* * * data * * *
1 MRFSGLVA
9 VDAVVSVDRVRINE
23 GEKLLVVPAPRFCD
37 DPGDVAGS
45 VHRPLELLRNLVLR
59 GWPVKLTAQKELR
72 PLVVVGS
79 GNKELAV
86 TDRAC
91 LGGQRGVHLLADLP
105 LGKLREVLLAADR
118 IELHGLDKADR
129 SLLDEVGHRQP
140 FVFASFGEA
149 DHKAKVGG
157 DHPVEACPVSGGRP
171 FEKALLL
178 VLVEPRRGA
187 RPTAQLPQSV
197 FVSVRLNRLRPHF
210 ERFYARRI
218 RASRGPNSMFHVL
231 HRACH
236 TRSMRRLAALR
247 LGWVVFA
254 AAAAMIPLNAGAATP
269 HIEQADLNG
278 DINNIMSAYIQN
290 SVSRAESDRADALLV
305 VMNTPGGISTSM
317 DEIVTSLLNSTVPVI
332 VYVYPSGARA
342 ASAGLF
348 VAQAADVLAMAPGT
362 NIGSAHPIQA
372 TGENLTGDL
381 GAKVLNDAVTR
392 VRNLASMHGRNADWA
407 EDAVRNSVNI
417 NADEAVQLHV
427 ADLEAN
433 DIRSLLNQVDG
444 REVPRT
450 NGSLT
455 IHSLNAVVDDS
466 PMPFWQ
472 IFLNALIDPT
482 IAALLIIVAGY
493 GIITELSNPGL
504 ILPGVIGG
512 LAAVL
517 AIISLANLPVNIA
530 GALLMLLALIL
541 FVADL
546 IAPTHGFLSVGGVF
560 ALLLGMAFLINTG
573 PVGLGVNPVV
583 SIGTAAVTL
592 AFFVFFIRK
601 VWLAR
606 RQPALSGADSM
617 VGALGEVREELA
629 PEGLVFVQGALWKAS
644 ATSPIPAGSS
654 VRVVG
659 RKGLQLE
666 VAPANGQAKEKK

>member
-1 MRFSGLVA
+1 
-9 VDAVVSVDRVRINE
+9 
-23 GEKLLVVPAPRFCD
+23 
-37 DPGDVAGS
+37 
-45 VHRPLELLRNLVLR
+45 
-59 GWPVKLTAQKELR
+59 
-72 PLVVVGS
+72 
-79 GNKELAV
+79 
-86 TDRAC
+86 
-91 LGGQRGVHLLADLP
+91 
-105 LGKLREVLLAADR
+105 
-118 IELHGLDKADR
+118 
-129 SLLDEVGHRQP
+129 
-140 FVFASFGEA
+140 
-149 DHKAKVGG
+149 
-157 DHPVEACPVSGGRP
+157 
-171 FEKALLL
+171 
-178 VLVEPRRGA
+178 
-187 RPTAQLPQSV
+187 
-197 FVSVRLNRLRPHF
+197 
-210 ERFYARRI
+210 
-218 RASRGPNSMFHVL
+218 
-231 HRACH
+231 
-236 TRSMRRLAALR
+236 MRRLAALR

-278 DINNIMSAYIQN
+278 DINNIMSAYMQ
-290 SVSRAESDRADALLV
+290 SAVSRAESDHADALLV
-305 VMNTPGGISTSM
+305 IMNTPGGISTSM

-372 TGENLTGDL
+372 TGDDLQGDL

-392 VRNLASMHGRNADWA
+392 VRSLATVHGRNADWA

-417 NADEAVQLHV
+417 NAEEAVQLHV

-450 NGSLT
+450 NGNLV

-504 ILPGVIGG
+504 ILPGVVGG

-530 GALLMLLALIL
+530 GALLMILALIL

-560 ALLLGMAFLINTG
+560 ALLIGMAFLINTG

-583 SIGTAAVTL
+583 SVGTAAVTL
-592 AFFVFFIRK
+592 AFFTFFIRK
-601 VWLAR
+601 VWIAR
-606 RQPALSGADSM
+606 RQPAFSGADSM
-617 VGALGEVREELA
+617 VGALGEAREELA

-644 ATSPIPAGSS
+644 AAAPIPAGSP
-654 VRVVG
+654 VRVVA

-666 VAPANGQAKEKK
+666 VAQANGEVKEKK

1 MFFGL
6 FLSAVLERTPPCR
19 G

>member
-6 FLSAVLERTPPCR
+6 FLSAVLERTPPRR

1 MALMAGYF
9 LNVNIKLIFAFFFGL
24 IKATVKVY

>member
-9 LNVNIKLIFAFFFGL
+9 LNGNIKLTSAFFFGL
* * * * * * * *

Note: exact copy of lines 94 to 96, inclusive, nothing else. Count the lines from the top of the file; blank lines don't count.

+129 
-140 FVFASFGEA
+140 